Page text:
Going Out to Cook

Stephanie Spearman

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While most people dine at restaurants to avoid the tasks involving cooking, some eateries base their ambiance and menu on food that you order and cook for yourself.
In the heart of Honolulu, Hawai’i, there are a few restaurants that cater to this dining-out craze.
Gyu-Kaku, conveniently located between two main shopping centers, features top quality Japanese food that has been prepped and served to dinners raw.
Consumers are treated to a wide selection of vegetables, beef, chicken and shrimp with a variety of sauces and marinades.
“It’s the joy of cooking without all the other junk,” said Terri Nelson, a frequent customer at Gyu-Kaku. “No dishes, no strenuous preparation, the food is always cooked to your preference. It’s awesome!”
The sizzle of the grills, the concentrated faces of the designated chefs at each table and the general feeling of happiness in the restaurant solidifies that everyone should experience cooking for themselves when dining out.
But could the thrill of being your own top chef really last that long?
“I wouldn’t want to come here every time I want to eat out,” said Nelson. “Sometimes I just want someone to cook me my food, bring it to me and then clean up afterward. But coming here is a lot of fun and a special treat.”
About 15 minutes across town, Anna Fryxell sits at Camellia’s, attentively watching her grill so that her mix of vegetables and marinated beef don’t burn.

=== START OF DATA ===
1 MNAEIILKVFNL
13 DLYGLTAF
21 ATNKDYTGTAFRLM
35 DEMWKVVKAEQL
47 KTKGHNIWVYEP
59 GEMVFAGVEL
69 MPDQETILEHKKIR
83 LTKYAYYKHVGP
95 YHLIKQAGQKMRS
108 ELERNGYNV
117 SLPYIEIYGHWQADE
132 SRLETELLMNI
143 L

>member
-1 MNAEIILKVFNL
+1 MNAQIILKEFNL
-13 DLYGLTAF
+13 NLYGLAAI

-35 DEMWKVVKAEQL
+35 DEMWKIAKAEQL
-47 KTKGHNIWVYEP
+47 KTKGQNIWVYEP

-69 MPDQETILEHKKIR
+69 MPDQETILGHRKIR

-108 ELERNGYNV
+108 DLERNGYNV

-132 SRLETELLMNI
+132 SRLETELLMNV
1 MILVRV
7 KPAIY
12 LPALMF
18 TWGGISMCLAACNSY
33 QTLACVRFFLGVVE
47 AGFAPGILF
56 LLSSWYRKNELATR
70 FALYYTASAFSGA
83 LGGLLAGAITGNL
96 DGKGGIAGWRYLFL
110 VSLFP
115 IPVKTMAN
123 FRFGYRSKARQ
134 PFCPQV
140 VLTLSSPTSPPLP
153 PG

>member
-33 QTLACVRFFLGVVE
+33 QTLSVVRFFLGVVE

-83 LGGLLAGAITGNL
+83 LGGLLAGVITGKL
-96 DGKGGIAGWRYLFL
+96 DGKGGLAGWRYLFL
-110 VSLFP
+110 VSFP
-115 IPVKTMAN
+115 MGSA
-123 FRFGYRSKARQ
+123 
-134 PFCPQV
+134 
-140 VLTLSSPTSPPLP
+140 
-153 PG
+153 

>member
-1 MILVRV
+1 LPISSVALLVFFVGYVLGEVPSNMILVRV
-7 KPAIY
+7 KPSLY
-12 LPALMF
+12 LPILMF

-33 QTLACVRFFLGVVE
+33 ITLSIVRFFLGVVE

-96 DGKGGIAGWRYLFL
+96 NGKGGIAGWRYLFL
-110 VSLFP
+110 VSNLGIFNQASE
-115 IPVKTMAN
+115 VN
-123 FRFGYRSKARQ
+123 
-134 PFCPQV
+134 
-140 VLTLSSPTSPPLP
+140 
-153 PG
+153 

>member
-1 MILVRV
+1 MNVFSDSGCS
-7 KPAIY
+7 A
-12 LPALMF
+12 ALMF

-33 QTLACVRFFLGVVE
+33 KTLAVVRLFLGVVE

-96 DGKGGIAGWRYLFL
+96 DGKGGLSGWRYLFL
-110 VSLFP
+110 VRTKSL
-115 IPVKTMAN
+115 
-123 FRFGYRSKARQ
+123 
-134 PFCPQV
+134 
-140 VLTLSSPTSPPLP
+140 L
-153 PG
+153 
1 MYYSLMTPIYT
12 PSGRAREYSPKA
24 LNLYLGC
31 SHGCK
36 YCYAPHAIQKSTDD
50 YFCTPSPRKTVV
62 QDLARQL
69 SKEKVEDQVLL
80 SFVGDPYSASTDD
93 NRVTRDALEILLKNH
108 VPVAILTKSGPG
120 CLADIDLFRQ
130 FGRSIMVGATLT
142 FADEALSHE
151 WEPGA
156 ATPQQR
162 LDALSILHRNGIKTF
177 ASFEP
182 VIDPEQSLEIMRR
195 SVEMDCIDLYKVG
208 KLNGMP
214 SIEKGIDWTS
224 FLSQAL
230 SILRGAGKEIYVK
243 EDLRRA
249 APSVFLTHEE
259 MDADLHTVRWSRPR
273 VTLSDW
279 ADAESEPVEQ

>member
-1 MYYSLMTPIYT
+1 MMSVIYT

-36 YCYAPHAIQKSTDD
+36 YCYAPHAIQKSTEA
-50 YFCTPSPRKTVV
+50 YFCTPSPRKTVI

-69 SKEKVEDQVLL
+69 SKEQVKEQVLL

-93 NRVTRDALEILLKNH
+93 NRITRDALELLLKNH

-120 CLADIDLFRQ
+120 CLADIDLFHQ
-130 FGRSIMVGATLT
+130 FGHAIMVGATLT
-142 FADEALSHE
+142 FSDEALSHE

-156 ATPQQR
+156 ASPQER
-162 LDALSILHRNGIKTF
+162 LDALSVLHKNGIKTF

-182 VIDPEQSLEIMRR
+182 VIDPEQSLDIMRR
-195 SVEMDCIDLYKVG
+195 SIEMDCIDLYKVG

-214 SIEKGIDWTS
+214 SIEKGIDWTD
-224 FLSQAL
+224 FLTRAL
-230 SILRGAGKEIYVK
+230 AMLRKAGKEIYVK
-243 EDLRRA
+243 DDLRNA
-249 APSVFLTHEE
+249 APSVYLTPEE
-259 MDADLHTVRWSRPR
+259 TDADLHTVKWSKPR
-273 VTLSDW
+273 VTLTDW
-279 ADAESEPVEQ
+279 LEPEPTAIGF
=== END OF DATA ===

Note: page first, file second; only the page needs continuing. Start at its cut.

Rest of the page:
“I could come here pretty often,” said Fryxell. “I don’t mind cooking for myself. It’s the clean up that sucks.”
Camellia’s is a mom and pop style Korean BBQ eatery. The food is set out in large bins and is buffet style, so the atmosphere is slightly different but the end product is just as delicious.
Sitting across from her friend while the restaurant housed a quiet lunch, Fryxell looked far from discontent.
“I’m not really a picky eater,” added Fryxell, “but I still like to cook my own food. I like being part of the process, I guess.”
Camellia’s features the same circular grills as Gyu-Kaku and both places change grills out often as the marinades tend to char the grill covers.
“Even though I’m cooking for myself,” said Fryxell, “I still feel like I’m getting my money’s worth coming here. The waiters still help us out.”
Nelson, though not about to make the self-cooking restaurant experience an everyday thing, still loves getting out and spending time with her family.
“The point is that it brings people together and gives them a good time,” said Nelson. “What more could I ask for?”
Camellia’s and Gyu-Kaku are just two of a few restaurants that allow you to cook your own food and the Bay Area is sprinkled with similar restaurants, however the quality and flavor of the food make these two places a great place to eat if you ever find yourself in Honolulu.